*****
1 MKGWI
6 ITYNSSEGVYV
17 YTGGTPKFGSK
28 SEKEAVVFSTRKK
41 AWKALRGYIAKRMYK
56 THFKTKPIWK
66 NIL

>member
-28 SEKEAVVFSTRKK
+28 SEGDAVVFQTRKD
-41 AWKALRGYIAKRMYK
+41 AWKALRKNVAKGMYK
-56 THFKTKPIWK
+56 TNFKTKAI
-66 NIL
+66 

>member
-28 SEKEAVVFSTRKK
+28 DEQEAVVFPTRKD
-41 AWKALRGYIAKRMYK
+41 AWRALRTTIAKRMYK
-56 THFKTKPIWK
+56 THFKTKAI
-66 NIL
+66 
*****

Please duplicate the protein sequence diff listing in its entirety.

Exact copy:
1 MKGWI
6 ITYNSSEGVYV
17 YTGGTPKFGSK
28 SEKEAVVFSTRKK
41 AWKALRGYIAKRMYK
56 THFKTKPIWK
66 NIL

>member
-28 SEKEAVVFSTRKK
+28 SEGDAVVFQTRKD
-41 AWKALRGYIAKRMYK
+41 AWKALRKNVAKGMYK
-56 THFKTKPIWK
+56 TNFKTKAI
-66 NIL
+66 

>member
-28 SEKEAVVFSTRKK
+28 DEQEAVVFPTRKD
-41 AWKALRGYIAKRMYK
+41 AWRALRTTIAKRMYK
-56 THFKTKPIWK
+56 THFKTKAI
-66 NIL
+66 